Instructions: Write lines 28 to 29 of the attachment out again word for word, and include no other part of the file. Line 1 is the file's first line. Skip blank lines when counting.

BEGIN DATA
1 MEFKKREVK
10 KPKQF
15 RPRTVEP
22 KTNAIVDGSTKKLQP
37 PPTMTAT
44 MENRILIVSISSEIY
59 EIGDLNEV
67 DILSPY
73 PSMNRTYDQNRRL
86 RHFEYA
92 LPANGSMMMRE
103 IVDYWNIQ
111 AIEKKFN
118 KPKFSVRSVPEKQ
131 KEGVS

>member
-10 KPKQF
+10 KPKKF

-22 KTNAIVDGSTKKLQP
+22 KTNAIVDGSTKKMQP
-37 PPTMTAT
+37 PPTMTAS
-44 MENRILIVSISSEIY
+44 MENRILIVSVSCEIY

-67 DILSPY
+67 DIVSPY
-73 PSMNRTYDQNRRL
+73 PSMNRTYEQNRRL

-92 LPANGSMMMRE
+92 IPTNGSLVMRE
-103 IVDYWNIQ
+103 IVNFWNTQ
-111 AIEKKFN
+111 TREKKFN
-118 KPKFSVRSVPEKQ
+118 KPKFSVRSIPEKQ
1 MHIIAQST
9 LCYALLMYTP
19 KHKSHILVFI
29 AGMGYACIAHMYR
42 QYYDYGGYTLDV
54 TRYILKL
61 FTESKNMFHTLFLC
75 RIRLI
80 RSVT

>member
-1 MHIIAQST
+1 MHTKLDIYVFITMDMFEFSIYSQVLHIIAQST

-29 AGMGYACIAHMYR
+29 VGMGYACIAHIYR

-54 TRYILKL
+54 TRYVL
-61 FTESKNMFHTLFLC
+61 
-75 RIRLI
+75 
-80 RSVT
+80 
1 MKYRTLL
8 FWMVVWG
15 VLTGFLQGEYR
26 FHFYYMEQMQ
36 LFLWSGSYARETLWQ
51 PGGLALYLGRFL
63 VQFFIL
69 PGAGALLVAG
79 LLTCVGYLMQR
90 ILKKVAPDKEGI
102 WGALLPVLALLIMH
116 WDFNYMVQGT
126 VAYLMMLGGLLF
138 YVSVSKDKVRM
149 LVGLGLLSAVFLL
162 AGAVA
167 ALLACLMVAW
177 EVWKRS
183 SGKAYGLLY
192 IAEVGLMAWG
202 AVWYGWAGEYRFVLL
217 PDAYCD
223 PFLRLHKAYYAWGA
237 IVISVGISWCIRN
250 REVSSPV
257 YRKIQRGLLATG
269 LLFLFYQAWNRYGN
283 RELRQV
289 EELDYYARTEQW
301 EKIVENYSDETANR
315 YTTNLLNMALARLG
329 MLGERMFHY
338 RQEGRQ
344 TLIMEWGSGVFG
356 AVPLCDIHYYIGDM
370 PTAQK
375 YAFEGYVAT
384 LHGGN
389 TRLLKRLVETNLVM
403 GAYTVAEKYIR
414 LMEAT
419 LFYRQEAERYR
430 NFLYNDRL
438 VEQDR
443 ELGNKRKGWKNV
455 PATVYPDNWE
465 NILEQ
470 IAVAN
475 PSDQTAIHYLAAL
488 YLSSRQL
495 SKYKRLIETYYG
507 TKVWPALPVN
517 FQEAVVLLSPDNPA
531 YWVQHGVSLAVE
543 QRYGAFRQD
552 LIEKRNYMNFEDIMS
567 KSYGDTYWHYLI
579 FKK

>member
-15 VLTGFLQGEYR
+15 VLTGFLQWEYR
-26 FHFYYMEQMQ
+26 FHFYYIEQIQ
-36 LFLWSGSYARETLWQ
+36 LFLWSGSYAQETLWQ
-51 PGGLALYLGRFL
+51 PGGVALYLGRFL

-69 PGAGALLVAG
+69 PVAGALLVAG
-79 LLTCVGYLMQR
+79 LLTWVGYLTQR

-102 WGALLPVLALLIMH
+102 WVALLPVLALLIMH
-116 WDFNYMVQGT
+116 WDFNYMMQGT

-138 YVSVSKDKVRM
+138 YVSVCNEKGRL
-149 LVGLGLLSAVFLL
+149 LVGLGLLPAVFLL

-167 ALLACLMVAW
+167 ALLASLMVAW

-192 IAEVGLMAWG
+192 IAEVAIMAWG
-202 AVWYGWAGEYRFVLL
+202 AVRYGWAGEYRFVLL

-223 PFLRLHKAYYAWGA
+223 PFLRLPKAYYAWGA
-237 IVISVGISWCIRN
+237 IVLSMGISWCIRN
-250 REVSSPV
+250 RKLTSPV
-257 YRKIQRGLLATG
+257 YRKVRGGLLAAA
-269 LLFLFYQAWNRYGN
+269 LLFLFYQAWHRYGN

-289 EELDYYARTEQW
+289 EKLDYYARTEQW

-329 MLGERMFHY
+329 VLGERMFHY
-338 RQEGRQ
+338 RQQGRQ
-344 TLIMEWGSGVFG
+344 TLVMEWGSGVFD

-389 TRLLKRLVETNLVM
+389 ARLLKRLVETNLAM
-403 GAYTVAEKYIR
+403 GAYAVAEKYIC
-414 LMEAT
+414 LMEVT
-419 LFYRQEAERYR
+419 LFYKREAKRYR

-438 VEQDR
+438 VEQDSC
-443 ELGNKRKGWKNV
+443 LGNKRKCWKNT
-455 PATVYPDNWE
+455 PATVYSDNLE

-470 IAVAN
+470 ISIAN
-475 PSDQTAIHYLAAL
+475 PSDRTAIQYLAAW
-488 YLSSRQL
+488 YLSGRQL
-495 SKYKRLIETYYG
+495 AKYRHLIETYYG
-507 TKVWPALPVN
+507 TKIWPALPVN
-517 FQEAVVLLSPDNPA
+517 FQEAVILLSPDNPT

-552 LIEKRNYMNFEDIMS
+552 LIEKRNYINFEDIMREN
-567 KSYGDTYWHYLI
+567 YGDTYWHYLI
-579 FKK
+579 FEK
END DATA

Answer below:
+73 PSMNRTYEQNRRL

-92 LPANGSMMMRE